My darling girl, don’t make the same mistakes as I did. Now that my life is coming to an end, take your grandmother’s bracelet, unlock the secret of our family history, and discover who you are…

As the hazy sun sets on golden sand, twenty-year-old Annie arrives on the stunning Sicilian island of Galatea, her father’s final wish playing heavy on her heart: she must solve the mystery of her grandmother who disappeared during World War Two. Her only clues are the delicate gold band around her wrist and directions to Villa Onda – House of the Waves – where her grandmother once lived.

As she climbs the winding road up to the cliffside villa, Annie’s path collides with handsome local fisherman, Salvo. His sea-blue eyes sparkle with recognition at her bracelet, and Annie can’t tell if it’s his warm touch or the sun-kissed villa’s vine-covered splendour that takes her breath away. Swept into the warm arms of Salvo’s family, it’s not long before she finds herself dancing the night away in the cobbled piazza and finally beginning to heal.

But one afternoon she finds an antique gramophone hidden beneath a dusty sheet in her grandmother’s bedroom. Setting the needle, she unlocks a long-buried secret… And, through Salvo’s mother, starts to unravel the truth about the bracelet and her grandmother’s heart-shattering wartime sacrifice.

With Salvo’s first kiss lingering on her lips, Annie knows she must dig deeper into the scars that haunt this beautiful island. But can her fragile new-found love with Salvo survive uncovering the truth? Will she ever be able to move on with her life until she does?

An absolutely heart-wrenching page-turner about how the catastrophic consequences of war can echo through generations, and the power that true love has to save us all.

From the author of million-copy bestseller, Watch Over Me, and Amazon Number 1. bestseller, The Italian Villa, this is the perfect one-sitting read for anyone who adores Fiona Valpy, Victoria Hislop, or The Letter by Kathryn Hughes.

photo of house near cliff and body of water

If you love a historical epic, then The Italian Island might be your new favourite read. I love books that carry me across time, weaving skilfully between the past and the present and Daniela Sacerdoti manages this superbly, leading us with Annie between the end of the war and her modern-day exploration of her family history with consummate ease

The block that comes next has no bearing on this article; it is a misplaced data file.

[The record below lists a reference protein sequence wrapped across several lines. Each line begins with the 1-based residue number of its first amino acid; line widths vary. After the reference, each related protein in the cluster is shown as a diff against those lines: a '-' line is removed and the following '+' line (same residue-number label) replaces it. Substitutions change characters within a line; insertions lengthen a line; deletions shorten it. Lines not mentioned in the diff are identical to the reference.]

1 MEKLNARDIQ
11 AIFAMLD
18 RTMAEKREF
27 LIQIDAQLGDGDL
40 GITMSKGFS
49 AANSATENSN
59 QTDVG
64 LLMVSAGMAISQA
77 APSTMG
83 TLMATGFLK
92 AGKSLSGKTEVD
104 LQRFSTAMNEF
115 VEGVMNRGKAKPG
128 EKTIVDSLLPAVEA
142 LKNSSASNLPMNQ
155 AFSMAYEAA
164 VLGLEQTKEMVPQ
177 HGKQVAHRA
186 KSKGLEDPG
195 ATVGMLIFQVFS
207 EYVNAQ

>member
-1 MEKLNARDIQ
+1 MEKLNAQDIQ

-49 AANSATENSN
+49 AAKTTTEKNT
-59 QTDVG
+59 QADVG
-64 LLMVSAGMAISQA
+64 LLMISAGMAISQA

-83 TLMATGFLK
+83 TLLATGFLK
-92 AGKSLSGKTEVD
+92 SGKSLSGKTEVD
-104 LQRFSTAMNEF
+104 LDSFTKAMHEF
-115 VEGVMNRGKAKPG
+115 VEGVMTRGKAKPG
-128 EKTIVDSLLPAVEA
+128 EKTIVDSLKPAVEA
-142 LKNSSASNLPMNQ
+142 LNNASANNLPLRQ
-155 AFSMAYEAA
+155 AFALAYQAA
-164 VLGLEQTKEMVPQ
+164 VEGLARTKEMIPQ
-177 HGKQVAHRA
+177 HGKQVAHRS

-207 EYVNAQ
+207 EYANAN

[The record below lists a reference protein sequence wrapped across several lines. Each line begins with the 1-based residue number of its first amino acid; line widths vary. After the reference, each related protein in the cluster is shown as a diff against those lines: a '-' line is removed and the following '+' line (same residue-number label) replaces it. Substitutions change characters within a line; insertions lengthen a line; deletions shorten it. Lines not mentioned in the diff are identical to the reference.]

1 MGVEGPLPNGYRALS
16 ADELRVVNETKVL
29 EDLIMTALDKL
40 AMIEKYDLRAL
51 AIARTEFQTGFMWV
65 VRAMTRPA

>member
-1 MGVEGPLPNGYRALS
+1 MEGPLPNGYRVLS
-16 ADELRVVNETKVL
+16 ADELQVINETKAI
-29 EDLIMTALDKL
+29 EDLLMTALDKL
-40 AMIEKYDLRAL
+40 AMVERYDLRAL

concrete house on cliff

I love books that transport me in time and place and I read this during the chilly winter break– totally losing myself in balmy Galatea as Sacerdoti’s fantastic sense of place is so deftly realised in this immersive read.

high-angle photography of blue beach

But even beautiful Sicily is no refuge from the past and now in the present day, Annie has to face up to secrets from the past that begin to raise their head once she starts to explore her family history. This book is set in two very diverting periods and I felt that they were both drawn with equal attention to detail and I happily moved between them in the novel.  I really enjoy it when books let me see historical periods through the eyes of the same characters and the fact that we see Annie’s family through life from several different perspectives was fascinating and really kept me engrossed.

landscape photography of concrete structures on top of mountain

The Italian island opens with Annie fulfilling her father’s last wish by travelling to Italy to try and uncover the truth behind the disappearance of his mother all those years ago.   But as Annie discovers, sometimes the past refuses to be neatly laid to rest. Each of the succeeding episodes in the novel drip freed us more information about  what might have happened in the past, at the same time as she begins to fall in love with the people as well as the location of her family’s roots.  This narrative form was very more-ish and several nights kept me up much later than I’d intended with a real sense of ‘just one more chapter…’

gray concrete building during daytime

The strong plotting and skilful characterisation combine to draw you into a story bursting with secrets and the stunningly evocative setting – where you could swear that you can hear the Mediterranean beating off the shore all combine to keep you turning the pages. I really liked the way that we are left to discover things for ourselves and the novel credits the reader with a bit of intelligence, rather than spelling everything out straight away as we follow events to their moving conclusion. It’s hard to write about The Italian Island with no spoilers, but I’ve tried really hard as this is a book that you really need to experience for yourself.

clothes hanged on clothesline

If you like a historical saga,  you’ll love this book and I know that my mum’s definitely going to be pinching it from me for her holidays. I’d like to thank Sarah Hardy at Bookouture for inviting me to take part in the Blog Tour, I’m sure you’ll agree that it’s a fantastically enticing read that will be hard to tear yourself away from once you get started.

Buy yourself a copy here

Writer On The Shelf

Image of author Daniela Sacerdoti

Daniela was born and raised in Italy. She studied Classics, then lived in Scotland for fourteen years, where she married and taught in a primary school.

She writes beautiful, haunting and bestselling fiction for adults (the Glen Avich series), young adults (the Sarah Midnight trilogy) and children. Her novels have been translated in twelve languages.

Her debut novel Watch Over Me was named the eighth bestselling Kindle book of all time in 2015, when she was also ranked as the eleventh top-selling Kindle author.

She lives in a small village in the middle of nowhere, with her Scottish husband and family.

Daniela’s Website

Daniela on Twitter